While we do not feel that suggesting a heavily restricted diet is something sustainable long-term, there are some foods that would be very wise to avoid if you want to lose weight or be healthier. Briefly:
• soy – heavily processed, may cause hormonal imbalances
• vegetable oils – what you eat is incorporated into your tissues. With a lot of this type of fat, you will have higher levels of inflammation and more oxidative damage at all times, not just after you ate.
• gluten – may cause gut irritation among other problems
• most chemical additives – basically, just eat real food and you will be safe.
5) Have a meal of whatever you want.
Those who can do this once a week will have a better chance of succeeding long-term. Eating one such meal per week will not derail you.
6) Do not obsess about food!
If you become stressed anytime you think of food, then you have a much more important issue to address first than what is in this guide.
We are defining “shredded” as male <10% body fat and female <20% body fat. This is one of our favorite infographics explaining different body fat levels and the benefits and consequences of those levels.
Only a very small percentage of genetically lucky folks might reach these body fat percentage levels following the principles outlined here.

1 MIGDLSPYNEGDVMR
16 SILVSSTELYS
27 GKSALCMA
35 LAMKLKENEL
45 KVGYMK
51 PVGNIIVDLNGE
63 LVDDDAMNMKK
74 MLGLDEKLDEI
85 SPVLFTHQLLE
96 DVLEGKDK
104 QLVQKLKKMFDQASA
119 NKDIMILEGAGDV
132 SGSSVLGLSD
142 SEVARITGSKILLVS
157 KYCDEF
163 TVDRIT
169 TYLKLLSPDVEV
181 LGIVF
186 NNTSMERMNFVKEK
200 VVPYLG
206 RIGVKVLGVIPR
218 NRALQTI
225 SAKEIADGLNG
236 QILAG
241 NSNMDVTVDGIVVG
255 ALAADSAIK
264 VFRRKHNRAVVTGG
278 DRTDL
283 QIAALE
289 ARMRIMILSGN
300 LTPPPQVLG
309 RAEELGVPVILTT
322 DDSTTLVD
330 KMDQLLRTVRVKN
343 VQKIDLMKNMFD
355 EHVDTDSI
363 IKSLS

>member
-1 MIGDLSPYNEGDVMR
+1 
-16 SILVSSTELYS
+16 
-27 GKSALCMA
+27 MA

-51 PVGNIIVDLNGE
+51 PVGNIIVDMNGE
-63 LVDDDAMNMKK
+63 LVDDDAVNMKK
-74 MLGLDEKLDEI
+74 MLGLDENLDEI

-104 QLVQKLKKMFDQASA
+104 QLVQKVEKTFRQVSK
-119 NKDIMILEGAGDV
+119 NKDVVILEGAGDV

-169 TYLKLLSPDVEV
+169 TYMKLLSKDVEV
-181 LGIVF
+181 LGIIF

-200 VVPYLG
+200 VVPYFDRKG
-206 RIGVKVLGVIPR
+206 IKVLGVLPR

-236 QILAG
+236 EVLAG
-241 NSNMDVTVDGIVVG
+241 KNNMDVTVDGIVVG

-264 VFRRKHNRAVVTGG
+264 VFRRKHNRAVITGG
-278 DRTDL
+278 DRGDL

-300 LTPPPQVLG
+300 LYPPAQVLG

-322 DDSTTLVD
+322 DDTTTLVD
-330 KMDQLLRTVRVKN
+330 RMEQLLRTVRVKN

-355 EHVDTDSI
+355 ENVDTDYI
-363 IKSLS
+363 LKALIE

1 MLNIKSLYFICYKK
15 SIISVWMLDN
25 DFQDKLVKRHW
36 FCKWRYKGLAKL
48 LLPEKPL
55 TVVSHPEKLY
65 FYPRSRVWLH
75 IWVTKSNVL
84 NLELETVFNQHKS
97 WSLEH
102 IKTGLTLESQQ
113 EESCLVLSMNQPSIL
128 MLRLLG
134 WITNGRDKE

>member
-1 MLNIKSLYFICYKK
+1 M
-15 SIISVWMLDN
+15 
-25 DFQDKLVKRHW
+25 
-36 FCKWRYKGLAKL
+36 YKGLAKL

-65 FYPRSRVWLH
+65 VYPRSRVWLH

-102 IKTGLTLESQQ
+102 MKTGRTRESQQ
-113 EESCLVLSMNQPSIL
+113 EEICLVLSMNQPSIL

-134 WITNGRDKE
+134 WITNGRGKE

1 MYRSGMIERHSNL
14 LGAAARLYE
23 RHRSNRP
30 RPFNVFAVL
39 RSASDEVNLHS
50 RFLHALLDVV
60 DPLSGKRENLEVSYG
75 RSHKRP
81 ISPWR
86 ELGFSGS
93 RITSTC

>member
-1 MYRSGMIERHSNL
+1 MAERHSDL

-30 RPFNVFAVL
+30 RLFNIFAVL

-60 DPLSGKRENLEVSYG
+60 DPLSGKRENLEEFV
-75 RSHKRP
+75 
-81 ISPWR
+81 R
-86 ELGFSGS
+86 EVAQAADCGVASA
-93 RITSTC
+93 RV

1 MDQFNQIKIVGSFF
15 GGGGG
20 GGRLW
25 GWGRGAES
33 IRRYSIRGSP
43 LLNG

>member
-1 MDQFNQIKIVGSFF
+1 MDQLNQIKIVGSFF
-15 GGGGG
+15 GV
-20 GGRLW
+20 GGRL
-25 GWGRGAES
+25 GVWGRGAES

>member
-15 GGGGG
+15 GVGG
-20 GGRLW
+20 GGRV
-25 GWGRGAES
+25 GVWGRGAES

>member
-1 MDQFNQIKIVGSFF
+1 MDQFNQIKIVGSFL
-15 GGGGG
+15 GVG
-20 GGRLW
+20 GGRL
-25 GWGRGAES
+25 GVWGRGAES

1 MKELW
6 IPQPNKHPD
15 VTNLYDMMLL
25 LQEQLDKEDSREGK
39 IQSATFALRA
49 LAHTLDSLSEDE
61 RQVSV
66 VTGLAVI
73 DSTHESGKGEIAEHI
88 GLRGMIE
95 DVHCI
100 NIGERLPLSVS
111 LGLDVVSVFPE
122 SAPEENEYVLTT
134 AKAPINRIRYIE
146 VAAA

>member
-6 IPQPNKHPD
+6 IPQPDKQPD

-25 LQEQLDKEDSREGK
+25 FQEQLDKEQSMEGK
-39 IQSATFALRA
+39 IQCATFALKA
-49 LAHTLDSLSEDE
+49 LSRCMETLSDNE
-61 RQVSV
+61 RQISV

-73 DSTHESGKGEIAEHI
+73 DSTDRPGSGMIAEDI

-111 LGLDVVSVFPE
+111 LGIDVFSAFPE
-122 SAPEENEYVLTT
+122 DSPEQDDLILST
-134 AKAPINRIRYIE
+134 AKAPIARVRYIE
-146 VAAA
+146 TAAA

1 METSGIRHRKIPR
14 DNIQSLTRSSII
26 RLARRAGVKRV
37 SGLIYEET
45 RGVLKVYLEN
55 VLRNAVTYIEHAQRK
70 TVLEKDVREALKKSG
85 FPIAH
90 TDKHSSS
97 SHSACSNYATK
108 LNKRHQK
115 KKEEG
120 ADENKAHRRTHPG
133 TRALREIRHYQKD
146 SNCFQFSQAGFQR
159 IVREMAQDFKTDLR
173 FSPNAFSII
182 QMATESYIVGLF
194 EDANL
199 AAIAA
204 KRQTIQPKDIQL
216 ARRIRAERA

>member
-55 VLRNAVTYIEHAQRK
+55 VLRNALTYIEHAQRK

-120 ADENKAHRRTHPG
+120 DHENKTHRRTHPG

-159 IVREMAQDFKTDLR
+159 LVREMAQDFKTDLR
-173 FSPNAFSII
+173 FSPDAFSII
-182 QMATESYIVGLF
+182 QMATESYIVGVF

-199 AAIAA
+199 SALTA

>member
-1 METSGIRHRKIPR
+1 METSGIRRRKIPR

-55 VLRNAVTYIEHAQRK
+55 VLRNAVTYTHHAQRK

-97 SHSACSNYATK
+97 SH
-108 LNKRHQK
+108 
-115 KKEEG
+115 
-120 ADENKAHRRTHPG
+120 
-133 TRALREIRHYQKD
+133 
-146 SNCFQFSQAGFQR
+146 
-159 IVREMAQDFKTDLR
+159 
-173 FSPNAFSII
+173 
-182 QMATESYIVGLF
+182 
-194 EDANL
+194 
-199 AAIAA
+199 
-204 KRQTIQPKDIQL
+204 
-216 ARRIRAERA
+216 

The reason for this is because your body does not want to be that lean! Having a great deal of expensive muscle but few reserves of body fat is a poor situation for survival and puts your body in a state of chronic stress.
The super-lean are not always the super healthy. Many of the systems of the super lean body (nervous system, hormonal balance, metabolism, immune function, and more) are out of balance, just like a stressed-out, overweight office worker. In both cases, the cause is chronic stress.
Overzealous approaches to diet or exercise fail very quickly in the real world, as burnout, injury, or loss of motivation soon follow. Most programs blame the client for not sticking with it when this happens, and the client usually blames themselves as well. But what really happened is that the client finally listened to their body!
The most infamously influential program for perpetuating weight loss as the only meaningful measure of health is the Biggest Loser television show. You might have seen this revealing article from Kai Hibbard, Biggest Loser Finalist. She peals back the illusion of television and exposes what the training, lifestyle, and nutrition program has really done to her health and body.
For most people, especially those in their 30s and 40s or beyond, getting super lean will require intense discipline and commitment. All of the nutrition and training responsibilities of reaching this level will be like taking on a part-time job.
Deciding to reach this level of body fat should be weighed against the reality of extensive time and energy put into training, nutrition planning, and counting/tracking each meal. Also, you will very likely feel chronically tired, have a low libido/function, poorer digestion, and lower sleep quality.
If you want to reach this level of leanness, we can help you do it. However, you must understand and accept the commitment required and the potential consequences.